Benefits alone won’t sell your wares

I’ve always heard that customers make purchase decisions based on product benefits, not features. My product offers greater benefits than my competitors’, so I always try to stress them when I call on architects. But they just don’t seem to get my message. How can I improve my product presentation?—L.M., sales representative

Focusing primarily on benefits often works in consumer sales, but is less effective when selling to architects, engineers, and other construction specifiers. While product benefits such as “longer lasting,” “easier to install,” or “better looking” may initially catch a specifier’s attention, they are not enough to hold it. Specifiers are technically oriented, and therefore also want to know how a product works. Furthermore, their professional responsibilities require them to be skeptical about benefit claims.

To break through their skepticism, construct your building product presentation like a three-legged stool, with three elements: a list of product features, a description of the benefits resulting from those features, and proof of the claims. Depending primarily on benefits for your sales communication is as secure as sitting on a one-legged stool.

Three legs

Features, the first component of your presentation, are physical aspects of your product. They can be seen, touched, heard, or otherwise recognized by the senses or by laboratory analysis. The chemical composition of a roofing membrane, the shape of a masonry unit, and the appearance of a door knob are examples of features. Items such as product literature, packaging, and warranties can also be considered product features. They are all tangible and available for inspection.

Benefits are the functional advantages a user will experience with a product. A statement of benefits should appeal to a prospect’s emotions. For example, “I feel confident about this product because it provides a high degree of reliability and safety,” is a strong statement of product benefits.

Proof is the evidence that the features and functional benefits you claim really do exist. Laboratory test results, evaluations of actual installations, financial analyses, engineering calculations, and first-hand observations can serve as proof for various claims.

Proof addresses the specifier’s professional responsibility to be skeptical. Having strong proof of your claim is also critical to reduce your product liability exposure.

Link the legs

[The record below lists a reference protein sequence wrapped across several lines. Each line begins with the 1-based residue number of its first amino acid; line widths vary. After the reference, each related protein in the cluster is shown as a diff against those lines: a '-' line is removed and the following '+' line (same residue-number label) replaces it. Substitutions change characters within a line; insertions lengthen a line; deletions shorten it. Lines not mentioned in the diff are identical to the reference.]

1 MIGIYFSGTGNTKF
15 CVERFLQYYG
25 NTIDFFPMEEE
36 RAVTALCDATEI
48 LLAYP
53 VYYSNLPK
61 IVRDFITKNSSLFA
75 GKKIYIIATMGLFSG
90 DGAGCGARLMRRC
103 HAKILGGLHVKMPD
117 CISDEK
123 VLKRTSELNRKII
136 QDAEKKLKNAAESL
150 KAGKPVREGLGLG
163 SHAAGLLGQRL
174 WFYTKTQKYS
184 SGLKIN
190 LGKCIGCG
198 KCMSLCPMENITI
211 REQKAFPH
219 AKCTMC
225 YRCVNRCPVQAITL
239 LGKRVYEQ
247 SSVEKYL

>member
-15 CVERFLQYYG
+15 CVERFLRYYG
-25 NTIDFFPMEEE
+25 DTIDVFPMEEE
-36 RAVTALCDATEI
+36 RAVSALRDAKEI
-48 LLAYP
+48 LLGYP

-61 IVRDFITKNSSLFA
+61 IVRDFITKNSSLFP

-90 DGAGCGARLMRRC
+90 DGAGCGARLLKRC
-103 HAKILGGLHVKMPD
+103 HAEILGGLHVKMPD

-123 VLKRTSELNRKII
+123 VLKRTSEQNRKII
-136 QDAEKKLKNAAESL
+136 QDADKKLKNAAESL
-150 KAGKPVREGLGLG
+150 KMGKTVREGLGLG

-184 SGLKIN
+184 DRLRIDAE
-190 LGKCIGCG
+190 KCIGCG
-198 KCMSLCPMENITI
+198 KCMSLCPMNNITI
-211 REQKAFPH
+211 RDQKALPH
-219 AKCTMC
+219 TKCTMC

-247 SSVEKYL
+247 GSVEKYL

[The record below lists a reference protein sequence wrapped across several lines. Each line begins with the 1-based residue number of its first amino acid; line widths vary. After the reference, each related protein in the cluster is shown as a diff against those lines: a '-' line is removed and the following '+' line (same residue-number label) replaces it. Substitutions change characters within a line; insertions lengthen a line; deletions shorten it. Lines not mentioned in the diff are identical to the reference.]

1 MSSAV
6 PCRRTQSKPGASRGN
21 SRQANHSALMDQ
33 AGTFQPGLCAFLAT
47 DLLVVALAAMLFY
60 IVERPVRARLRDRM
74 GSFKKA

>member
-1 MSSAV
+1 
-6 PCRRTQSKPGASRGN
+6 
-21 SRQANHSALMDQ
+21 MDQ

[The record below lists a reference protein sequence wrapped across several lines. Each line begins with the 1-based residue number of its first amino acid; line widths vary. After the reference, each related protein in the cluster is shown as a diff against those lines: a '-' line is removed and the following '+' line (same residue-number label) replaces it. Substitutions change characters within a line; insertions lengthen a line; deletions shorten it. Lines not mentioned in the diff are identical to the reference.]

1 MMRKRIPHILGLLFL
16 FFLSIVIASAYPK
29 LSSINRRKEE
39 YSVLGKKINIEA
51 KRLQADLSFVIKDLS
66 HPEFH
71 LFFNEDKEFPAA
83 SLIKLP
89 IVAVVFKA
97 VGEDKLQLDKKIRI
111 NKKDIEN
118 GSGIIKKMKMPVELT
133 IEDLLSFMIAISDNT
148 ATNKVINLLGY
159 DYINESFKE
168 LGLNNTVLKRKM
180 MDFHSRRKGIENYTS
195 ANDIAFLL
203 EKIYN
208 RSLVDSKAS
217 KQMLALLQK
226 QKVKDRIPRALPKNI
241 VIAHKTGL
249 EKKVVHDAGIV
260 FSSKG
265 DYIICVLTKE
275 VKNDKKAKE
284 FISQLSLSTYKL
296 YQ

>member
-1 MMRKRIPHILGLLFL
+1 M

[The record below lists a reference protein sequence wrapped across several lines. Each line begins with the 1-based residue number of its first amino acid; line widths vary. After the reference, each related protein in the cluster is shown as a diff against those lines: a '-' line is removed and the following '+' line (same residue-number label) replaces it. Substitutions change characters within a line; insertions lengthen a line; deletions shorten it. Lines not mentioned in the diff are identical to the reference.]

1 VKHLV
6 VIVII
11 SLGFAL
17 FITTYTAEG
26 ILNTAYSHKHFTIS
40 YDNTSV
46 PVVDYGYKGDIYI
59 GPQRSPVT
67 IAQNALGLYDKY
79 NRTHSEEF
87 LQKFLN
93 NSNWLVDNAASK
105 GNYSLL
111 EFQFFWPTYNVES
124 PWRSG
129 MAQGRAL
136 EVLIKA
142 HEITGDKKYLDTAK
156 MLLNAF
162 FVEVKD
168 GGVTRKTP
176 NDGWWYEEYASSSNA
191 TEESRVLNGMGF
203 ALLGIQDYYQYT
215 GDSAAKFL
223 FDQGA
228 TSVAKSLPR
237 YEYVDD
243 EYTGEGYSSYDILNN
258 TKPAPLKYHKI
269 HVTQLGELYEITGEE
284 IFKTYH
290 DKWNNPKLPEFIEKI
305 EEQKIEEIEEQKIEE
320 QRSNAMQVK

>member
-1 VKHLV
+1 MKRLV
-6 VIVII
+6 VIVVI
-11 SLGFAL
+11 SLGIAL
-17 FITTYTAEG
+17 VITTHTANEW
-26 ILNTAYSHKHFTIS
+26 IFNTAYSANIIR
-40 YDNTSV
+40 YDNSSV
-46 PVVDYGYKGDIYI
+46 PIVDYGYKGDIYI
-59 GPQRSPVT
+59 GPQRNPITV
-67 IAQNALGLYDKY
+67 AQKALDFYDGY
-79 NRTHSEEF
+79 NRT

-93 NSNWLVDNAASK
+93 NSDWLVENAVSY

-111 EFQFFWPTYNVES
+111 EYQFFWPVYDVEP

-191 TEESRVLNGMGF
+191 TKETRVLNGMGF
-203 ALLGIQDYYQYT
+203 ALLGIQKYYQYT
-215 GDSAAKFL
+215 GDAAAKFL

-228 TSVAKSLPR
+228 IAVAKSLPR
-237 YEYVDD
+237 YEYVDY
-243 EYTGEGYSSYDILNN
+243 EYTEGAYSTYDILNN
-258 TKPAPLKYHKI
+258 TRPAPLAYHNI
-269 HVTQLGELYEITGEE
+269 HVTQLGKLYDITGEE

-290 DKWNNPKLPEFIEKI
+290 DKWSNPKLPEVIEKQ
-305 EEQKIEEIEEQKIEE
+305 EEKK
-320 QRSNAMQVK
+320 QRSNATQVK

For greatest impact, each element of a feature-benefit-proof analysis must be linked: every feature creates a benefit, every benefit is substantiated by a tangible feature, and all features and benefits can be proven.

Consider, for example, an insulating concrete roof deck. By mixing a foam froth into a portland cement slurry, the installer can create a concrete mix full of small air cells. The air cells are a tangible product feature that can be clearly seen in a product sample or photograph.

The air cells contribute to the benefit of the roof deck’s light weight—another feature. This in turn, reduces the load on the building and the cost of the structural system. While lab reports or engineering analyses can be used as proof of the weight and structural savings, a more visceral proof can be made by handing the customer a sample of the lightweight concrete or by showing a photograph of the material floating on water.

If any part of the feature-benefit-proof triad is omitted, the customer will have an incomplete understanding of the product. Knowing the product has air cells is important only because it yields a structural cost savings. Similarly, the benefit of cost savings could sound like a hollow claim unless the customer sees it is a consequence of an intrinsic product feature. Finally, being able to prove your claims can help overcome resistance.

This example my seem intuitively obvious. Indeed, many building product presentations are built upon data that seems obvious to the manufacturer or sales rep, but that may elude the prospect seeing the product for the first time.

The feature-benefit-proof analysis is not always so simple. In one curtainwall system I analyzed, I identified more than 50 features that could be linked to benefits and that required proof to substantiate. Not all the curtainwall features, benefits, and proofs were of equal significance from a marketing perspective. Still, a comprehensive analysis provided invaluable insight into how the product should be positioned and promoted.

Every product or marketing manager should conduct a feature-benefit-proof analysis of his products and competitors’ to gain a better understanding of his competitive strengths and weaknesses. New building product salespeople can also use the exercise to gain product knowledge.

Armed with a richer understanding of your product as a result of this analysis, you will be able to point to a product feature and explain what it does, associate that feature with a benefit your customer can use, and then offer proof when necessary. Or you can begin by discussing a benefit your customer requires and then point out the specific product features that delivers the necessary benefit. Either approach gives your customer a better appreciation for your product than if features and benefits were presented without being linked.

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By Michael Chusid
Originally published in Construction Marketing Today, Copyright © 1998